Here goes my GBBD virginity…

They’re mainly veg, because that’s what I grow.

Aubergine, Nest Of Eggs

Aubergine, Nest Of Eggs. They're a bit late, but I'm still hoping for fruit

Aubergine flowers, Violetta Lunga

Aubergine, Violetta Lunga: These are fruiting well - long purple sausages - but still plenty more flowers.

scarlet marigolds

What! A flower that won't bear fruit? What's the use of that? The marigolds flower on and on, have kept the aphids off my veg and made the merry little bees buzz with joy, so they're allowed



These make me smile and I can eat the seeds, if other beasts don't get there first

And these will give me soothing camomile tea, in a fruitless bid to make me sleep at the same time as normal people


Lastly, greenfly bait, spicy salad ingredient, and potential caper substitute, if I ever get round to pickling after picking. Though I also want to leave as many of the scarlet flowers as possible to seed.

collecting raindrops

Collecting raindrops: I have to confess to having probably broken the rules, and will most likely be disqualified. While these plants were all flowering this morning, the pictures were not taken today - because it was dark when I got home, and this was happening

Garden Bloggers’ Bloom Day is hosted by Carol at May Dream Gardens

More exciting brown parcels in the post! One parcel included a packet of asparagus pea seeds – something I’ve never grown before and  which was chosen to help satisfy my ravenous new-vegetable urges. The merits seem many: Very attractive (edible) flowers, don’t need much fussing, and producing lots of interesting shaped pods which (at least when eaten young) can be used like peas but with a special hint of asparagus about them. I’m also informed that the roots can be used like sweet potato, and dried ground pods were once used as a coffee substitute. Great!

No phots of Asparagus Peas yet, for obvious reasons. So here's my eggplant, with a good dozen eggs in the brood.

No phots of Asparagus Peas yet, for obvious reasons. So here's my eggplant, with a good dozen eggs in the brood.

Well, depends who you ask. Journeying through cyberspace tonight, I have been enormously entertained by the inventive and poetic descriptions of its flavour offered by its many, many haters. I select a few that pleased me for your delight, oh fellow wanderers of the ether:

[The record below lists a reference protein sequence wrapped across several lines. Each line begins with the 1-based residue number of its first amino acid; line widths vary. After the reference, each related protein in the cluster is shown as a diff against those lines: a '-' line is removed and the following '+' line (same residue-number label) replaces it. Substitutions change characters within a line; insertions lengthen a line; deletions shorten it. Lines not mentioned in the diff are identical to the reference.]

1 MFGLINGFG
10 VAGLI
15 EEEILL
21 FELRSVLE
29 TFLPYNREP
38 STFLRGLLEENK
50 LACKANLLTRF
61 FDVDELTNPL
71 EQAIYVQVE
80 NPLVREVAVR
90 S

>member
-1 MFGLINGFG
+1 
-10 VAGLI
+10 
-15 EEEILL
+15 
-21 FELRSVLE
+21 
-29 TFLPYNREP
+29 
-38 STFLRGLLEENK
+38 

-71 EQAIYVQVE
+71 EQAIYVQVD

• “pencil sharpenings”
  • “palate-lacerating tasteless razor blades”
  • “vile mutant vetchy thing”
  • “spiky cardboard”
  • “Waste of garden space” – practical concerns here
  • “NOT for eating- unless you have someone you really, really do not like over for dinner”
  • “pre-digested blotting paper.”
  • “Even the hens weren’t keen” – damning indeed
  • “tasted of unpaid bills” – very evocative

Wonderful descriptions – nearly all from the Cottage Smallholder and visitors. Cottage Smallholder seems to have given a host of closet asparagus pea haters the release they’ve needed.

Call me perverse, but I think I’m even keener now.

Most commentators acknowledge they at least look nice. But the flavour? Even a seed company is hedging its bets… “a unique gourmet flavour “

And Nigel Slater, a man I have a lot of faith in,  a man who knows tasty food, (and knows that you’d prefer not to fart about with it if you don’t need to), and whose enthusiasm is a big part of his charm, dismisses them too: “they aren’t really something for the kitchen”.

I’m obviously going to ignore all this wisdom and plant them anyway, and I might ignore all the other wisdom about when to plant and try and squeeze a few in now.

I’m going to like doing so too, even if I don’t like them. But I’d love to know if there are any fans out there – or even someone that thinks they’re okay … I’m holding out some hope that maybe some of those above just didn’t pick them young enough (the name asparagus pea might also be inspired by the fact that, like asparagus, they are best eaten young and as soon as they are cooked). Wishful thinking, I know, but the fun of trying something new outweighs it all, even when certain disappointment lies ahead.